Saturday, February 12, 2011
News-Press:Planners pan suburbia at Harborside event in Fort Myers
News-Press Article from Friday's Symposium
The next generation doesn’t want sprawling
subdivisions, strip malls and multi-lane highways,
says real estate adviser Woody Hanson, and failure to
recognize that will condemn Lee County to decades
“I will tell you now, Generation X will not
come here,” Hanson told a crowd packed
into the Harborside Events Center on
Friday. “Generation X will not buy a three-
two. They want a 24-hour city and things
within walking distance. We’re no longer
moving to suburbia.
“Finally, we’re turning around and moving
back to the cities.”
Hanson joined a panel of economists, local
leaders and land planners in downtown
Fort Myers for an all-day symposium on
land planning over the next 25 years.
Speakers universally panned suburbia in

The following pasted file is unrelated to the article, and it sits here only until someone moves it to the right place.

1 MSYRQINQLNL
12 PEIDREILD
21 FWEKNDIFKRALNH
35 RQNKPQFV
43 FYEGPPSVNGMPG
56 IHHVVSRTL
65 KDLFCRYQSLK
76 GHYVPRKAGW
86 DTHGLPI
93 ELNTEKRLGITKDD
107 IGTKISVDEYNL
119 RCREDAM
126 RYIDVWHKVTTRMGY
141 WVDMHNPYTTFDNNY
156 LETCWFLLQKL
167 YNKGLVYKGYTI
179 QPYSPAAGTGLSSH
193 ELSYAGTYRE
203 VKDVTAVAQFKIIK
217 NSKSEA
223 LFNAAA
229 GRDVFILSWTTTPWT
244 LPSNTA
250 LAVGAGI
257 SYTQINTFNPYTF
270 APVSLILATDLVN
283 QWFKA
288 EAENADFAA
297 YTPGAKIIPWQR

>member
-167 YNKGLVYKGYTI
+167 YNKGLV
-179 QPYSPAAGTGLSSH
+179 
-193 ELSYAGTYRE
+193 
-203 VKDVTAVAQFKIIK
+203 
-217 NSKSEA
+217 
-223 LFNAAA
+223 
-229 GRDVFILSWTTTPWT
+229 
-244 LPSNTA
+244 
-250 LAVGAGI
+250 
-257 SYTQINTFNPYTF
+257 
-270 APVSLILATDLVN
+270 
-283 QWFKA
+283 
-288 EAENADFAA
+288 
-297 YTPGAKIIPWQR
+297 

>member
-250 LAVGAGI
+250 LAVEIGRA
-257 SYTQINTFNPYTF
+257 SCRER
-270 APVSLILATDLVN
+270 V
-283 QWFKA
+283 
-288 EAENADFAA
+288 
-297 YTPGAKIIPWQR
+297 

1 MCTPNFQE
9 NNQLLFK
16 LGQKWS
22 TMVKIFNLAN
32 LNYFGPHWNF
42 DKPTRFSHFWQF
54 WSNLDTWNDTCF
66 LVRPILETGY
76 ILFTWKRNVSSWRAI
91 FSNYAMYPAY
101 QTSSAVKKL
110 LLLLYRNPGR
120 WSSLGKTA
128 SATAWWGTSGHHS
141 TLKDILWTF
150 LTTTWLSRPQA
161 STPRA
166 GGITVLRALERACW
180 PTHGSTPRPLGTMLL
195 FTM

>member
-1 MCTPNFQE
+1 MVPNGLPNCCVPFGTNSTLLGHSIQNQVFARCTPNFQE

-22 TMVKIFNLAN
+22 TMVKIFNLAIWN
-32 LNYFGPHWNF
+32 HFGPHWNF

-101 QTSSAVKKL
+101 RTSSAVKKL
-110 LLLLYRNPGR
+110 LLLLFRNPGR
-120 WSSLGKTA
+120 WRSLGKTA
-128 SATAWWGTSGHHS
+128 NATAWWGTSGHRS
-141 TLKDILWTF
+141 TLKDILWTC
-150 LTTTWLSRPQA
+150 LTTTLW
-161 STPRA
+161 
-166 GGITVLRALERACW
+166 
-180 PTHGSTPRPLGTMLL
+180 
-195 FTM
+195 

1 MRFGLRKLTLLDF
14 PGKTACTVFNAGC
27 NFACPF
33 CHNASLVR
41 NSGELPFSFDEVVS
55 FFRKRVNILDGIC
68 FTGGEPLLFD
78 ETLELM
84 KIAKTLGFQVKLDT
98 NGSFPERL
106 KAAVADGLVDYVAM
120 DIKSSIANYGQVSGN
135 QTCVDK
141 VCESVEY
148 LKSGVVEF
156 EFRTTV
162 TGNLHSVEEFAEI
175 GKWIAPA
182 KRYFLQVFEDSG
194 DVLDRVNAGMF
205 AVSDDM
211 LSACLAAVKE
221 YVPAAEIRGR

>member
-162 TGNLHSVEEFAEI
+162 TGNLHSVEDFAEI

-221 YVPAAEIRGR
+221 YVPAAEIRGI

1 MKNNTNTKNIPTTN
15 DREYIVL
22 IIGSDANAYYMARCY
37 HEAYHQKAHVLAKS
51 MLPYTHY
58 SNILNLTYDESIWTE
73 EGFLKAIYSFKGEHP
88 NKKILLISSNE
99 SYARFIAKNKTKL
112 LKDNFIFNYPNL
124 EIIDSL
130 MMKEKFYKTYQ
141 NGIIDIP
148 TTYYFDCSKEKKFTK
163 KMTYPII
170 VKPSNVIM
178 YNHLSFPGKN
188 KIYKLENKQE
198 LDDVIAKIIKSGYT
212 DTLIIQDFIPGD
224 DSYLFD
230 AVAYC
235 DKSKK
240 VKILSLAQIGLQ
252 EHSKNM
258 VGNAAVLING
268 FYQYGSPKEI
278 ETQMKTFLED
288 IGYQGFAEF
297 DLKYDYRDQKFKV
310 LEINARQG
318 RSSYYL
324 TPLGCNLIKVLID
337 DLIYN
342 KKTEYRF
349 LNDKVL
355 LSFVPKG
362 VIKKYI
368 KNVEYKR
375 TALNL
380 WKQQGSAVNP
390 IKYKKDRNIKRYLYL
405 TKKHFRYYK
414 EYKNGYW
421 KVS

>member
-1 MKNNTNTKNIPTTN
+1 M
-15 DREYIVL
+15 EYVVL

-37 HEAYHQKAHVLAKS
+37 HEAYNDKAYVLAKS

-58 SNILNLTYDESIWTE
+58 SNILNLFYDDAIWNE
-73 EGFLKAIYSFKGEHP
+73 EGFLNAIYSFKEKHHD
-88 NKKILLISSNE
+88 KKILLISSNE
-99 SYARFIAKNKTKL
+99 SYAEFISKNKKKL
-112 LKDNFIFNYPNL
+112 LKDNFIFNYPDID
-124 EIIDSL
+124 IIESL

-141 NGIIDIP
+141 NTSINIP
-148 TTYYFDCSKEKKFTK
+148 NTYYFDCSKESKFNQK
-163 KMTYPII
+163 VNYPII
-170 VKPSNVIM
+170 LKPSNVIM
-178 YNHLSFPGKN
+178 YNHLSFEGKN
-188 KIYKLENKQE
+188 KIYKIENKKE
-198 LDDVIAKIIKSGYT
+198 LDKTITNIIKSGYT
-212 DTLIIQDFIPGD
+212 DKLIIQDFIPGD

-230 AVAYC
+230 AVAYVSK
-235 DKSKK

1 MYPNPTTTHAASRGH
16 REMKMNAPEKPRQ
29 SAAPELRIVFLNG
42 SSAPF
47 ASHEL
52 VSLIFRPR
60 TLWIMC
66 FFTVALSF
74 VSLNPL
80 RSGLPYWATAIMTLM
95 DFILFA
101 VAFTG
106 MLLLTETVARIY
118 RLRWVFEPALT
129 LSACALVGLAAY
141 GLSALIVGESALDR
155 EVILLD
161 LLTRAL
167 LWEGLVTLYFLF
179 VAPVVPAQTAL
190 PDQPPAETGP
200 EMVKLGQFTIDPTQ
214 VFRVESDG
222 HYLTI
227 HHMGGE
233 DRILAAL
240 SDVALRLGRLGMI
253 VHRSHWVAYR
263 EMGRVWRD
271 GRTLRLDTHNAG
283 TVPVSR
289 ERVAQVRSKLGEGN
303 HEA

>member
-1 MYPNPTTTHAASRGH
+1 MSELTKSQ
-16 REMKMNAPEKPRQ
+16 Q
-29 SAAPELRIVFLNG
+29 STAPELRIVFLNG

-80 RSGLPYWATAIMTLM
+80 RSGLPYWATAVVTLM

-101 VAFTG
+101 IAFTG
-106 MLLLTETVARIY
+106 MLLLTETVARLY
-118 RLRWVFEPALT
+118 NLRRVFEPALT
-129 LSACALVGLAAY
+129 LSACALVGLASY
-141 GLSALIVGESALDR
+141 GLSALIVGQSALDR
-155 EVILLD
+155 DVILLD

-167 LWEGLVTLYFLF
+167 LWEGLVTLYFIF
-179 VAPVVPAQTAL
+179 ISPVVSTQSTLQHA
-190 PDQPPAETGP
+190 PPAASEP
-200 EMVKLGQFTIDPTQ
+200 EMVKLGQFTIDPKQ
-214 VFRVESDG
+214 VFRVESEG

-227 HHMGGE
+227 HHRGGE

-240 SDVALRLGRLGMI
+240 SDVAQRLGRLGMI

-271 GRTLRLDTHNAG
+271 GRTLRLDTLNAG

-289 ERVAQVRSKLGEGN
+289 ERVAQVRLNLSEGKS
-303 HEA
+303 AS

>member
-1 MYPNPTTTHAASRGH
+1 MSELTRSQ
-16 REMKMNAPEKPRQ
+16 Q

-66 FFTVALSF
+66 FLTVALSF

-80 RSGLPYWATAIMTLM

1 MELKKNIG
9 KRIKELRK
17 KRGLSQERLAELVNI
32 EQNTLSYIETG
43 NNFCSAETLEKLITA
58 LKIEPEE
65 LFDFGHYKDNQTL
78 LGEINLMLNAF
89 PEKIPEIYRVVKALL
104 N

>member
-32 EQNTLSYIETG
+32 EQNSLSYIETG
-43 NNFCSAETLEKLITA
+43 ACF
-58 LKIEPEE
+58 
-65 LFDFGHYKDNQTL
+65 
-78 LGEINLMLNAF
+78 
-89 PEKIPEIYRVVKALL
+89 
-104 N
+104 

favor of planning that puts housing,
entertainment and businesses next to one
another or within walking distance.
It’s the key to economic recovery, they
said, and a necessity in a rapidly changing
About 140 students invited to the event —
the top 10 students from area schools —
confirmed Hanson’s assertion.
More than two-thirds said in a survey they
would be most likely to stay in Lee County if
development is focused in dense urban
Ninety-two percent rejected the stark
division of housing areas and commercial
centers now dominant in Lee County.
The Great Recession has changed Florida
permanently, economist Henry H. Fishkind
told the crowd.
Turning swampland into housing won’t save
“If we just keep doing what we’re doing,
stagnation is what we’re seeing,” Fishkind
Typical of Florida, Lee County has botched
land use, Fishkind said. Functional public
transportation is non-existent and the
county pays for its services on the backs of
new development with sky-high impact
fees and inequitable property taxes.
“We all need to pay for infrastructure,”
Fishkind said. “The days of sticking it to the
new people is over.”
Real estate professional Gary Verwilt said
tourism will still be the base of the region’s
economy two decades from now. And
beaches will still be the backbone. But
people want a link to those attractions:
public transportation between multiple-use
town centers and attractions.
Change will happen, Hanson said.
“You have no choice,” he said. “We cannot
go about doing business as usual.”